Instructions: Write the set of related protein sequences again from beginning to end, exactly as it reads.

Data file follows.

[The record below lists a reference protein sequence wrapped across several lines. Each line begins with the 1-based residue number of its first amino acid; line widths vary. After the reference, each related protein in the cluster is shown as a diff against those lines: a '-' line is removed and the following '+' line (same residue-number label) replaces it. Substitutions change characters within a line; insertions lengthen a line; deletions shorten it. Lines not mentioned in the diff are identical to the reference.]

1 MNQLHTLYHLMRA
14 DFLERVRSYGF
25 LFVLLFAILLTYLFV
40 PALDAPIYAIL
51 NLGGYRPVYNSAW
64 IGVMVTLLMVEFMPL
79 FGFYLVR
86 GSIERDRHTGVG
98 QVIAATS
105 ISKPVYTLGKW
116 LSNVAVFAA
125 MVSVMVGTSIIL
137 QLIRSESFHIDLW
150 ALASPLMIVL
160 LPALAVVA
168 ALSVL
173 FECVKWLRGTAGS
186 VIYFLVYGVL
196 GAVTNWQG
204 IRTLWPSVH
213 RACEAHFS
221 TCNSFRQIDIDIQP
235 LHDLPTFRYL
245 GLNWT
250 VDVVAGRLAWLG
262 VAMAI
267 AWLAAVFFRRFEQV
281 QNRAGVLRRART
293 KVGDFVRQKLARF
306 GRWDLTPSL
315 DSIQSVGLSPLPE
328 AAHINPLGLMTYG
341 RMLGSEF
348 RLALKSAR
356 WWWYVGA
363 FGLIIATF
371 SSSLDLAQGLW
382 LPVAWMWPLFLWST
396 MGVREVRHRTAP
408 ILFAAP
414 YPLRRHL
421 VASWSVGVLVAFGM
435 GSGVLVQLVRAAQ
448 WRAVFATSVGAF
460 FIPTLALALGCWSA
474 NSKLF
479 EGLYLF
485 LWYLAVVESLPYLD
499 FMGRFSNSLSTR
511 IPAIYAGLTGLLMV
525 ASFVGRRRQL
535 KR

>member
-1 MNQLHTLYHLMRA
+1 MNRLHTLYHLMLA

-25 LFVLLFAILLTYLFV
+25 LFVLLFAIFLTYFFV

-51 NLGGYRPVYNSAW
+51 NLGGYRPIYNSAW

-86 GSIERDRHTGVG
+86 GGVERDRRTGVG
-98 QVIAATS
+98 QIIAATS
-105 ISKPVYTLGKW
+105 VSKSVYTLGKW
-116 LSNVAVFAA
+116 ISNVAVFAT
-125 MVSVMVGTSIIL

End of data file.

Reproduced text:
[The record below lists a reference protein sequence wrapped across several lines. Each line begins with the 1-based residue number of its first amino acid; line widths vary. After the reference, each related protein in the cluster is shown as a diff against those lines: a '-' line is removed and the following '+' line (same residue-number label) replaces it. Substitutions change characters within a line; insertions lengthen a line; deletions shorten it. Lines not mentioned in the diff are identical to the reference.]

1 MNQLHTLYHLMRA
14 DFLERVRSYGF
25 LFVLLFAILLTYLFV
40 PALDAPIYAIL
51 NLGGYRPVYNSAW
64 IGVMVTLLMVEFMPL
79 FGFYLVR
86 GSIERDRHTGVG
98 QVIAATS
105 ISKPVYTLGKW
116 LSNVAVFAA
125 MVSVMVGTSIIL
137 QLIRSESFHIDLW
150 ALASPLMIVL
160 LPALAVVA
168 ALSVL
173 FECVKWLRGTAGS
186 VIYFLVYGVL
196 GAVTNWQG
204 IRTLWPSVH
213 RACEAHFS
221 TCNSFRQIDIDIQP
235 LHDLPTFRYL
245 GLNWT
250 VDVVAGRLAWLG
262 VAMAI
267 AWLAAVFFRRFEQV
281 QNRAGVLRRART
293 KVGDFVRQKLARF
306 GRWDLTPSL
315 DSIQSVGLSPLPE
328 AAHINPLGLMTYG
341 RMLGSEF
348 RLALKSAR
356 WWWYVGA
363 FGLIIATF
371 SSSLDLAQGLW
382 LPVAWMWPLFLWST
396 MGVREVRHRTAP
408 ILFAAP
414 YPLRRHL
421 VASWSVGVLVAFGM
435 GSGVLVQLVRAAQ
448 WRAVFATSVGAF
460 FIPTLALALGCWSA
474 NSKLF
479 EGLYLF
485 LWYLAVVESLPYLD
499 FMGRFSNSLSTR
511 IPAIYAGLTGLLMV
525 ASFVGRRRQL
535 KR

>member
-1 MNQLHTLYHLMRA
+1 MNRLHTLYHLMLA

-25 LFVLLFAILLTYLFV
+25 LFVLLFAIFLTYFFV

-51 NLGGYRPVYNSAW
+51 NLGGYRPIYNSAW

-86 GSIERDRHTGVG
+86 GGVERDRRTGVG
-98 QVIAATS
+98 QIIAATS
-105 ISKPVYTLGKW
+105 VSKSVYTLGKW
-116 LSNVAVFAA
+116 ISNVAVFAT
-125 MVSVMVGTSIIL